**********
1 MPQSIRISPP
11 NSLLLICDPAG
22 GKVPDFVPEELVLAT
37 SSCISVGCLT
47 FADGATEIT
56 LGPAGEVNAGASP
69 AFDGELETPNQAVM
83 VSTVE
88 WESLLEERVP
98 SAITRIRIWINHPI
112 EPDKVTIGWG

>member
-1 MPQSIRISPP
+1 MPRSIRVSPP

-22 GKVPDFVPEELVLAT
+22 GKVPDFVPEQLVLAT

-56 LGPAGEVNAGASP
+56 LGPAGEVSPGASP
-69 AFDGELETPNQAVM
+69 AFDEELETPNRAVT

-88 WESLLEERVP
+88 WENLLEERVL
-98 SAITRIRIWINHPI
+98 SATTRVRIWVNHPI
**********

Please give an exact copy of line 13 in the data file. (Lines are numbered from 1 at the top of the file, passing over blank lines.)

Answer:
-1 MPQSIRISPP